Our team had the opportunity to present the latest results and insights from different research that is all linked to this overall aim. We presented findings form the research projects Governect, MONA, EDGE and from Lisa Glass’ Phd project on Governance and the UN Sustainable Development Goals as well as Elisa Kochskämper’s Phd project on Systematic Learning in Water Governance.

Organized in six overarching streams (Architectures, Agency, Accountability, Allocation, Adaptiveness and Theoretical and Methodological Foundations of Earth System Governance), the panels offered diverse views on how to tackle transformation from various disciplines. In order to gather these and further insights, the alliance launched their own journal during the conference. Papers can be submitted from now on.

Furthermore, the new Earth System Governance Science and Implementation Plan was introduced by leading authors Sarah Burch, Aarti Gupta, Cristina Yumie Aoki Inoue, Agni Kalfagianni, Åsa Persson to guide further research within the community: „Our vision is to understand, imagine and help realize just and sustainable futures by stimulating a pluralistic, vibrant and relevant research community.“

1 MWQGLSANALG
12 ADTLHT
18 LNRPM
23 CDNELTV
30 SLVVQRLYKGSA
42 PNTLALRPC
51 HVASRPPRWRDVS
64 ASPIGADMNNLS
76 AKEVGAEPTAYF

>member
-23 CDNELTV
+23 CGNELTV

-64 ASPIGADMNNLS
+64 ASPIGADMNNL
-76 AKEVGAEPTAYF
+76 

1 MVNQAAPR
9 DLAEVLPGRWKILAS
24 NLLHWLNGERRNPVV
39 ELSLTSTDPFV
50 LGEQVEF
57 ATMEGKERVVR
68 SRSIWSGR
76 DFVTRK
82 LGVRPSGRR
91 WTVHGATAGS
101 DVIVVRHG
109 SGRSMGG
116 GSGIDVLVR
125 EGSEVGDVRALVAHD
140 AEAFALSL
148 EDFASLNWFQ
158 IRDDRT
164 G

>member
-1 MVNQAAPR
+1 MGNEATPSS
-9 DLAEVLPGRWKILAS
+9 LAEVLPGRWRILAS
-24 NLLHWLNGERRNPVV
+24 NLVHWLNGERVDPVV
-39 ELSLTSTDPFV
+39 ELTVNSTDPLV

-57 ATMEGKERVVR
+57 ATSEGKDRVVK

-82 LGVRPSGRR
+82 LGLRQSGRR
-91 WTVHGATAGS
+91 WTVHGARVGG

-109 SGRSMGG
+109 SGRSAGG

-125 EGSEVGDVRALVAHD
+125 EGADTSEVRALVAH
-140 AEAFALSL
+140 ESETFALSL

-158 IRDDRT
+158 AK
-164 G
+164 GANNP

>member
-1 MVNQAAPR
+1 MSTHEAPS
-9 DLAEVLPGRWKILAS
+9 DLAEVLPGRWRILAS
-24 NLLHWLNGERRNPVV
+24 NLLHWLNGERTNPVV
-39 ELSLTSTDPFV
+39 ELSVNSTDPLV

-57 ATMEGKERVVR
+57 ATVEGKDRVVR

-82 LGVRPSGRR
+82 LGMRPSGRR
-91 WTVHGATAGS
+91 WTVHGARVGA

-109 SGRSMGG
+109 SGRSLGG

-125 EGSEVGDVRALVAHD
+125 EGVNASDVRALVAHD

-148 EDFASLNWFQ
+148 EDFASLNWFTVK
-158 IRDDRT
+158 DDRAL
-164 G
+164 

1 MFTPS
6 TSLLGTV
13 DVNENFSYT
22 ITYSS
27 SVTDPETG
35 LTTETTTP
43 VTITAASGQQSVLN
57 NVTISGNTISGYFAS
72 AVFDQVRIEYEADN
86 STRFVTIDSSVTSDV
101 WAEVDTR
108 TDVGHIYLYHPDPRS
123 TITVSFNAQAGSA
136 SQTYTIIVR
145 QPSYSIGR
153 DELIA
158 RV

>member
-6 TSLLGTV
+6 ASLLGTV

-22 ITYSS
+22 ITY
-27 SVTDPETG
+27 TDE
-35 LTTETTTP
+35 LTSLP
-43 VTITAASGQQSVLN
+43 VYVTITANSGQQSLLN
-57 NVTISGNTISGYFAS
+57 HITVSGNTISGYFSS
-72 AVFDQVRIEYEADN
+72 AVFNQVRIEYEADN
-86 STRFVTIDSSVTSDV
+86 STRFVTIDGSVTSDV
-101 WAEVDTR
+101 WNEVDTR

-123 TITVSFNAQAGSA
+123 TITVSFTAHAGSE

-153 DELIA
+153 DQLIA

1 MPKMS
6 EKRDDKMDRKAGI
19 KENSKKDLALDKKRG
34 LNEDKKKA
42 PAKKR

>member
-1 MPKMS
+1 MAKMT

The new Earth System Governance Science and Implementation Plan can be downloaded here.

The conference organization also opened-up space for visibility of and information on researchers participating, which was a welcomed initiative not that frequently used at academic conferences. Our group members Elisa and Stephanie were interviewed by the conference media team:

Other interviews of participants of Earth System Governace Conference i.e. Ortwin Renn, Oran Young, etc. can be watched on the Earth System Governance Youtube Channel.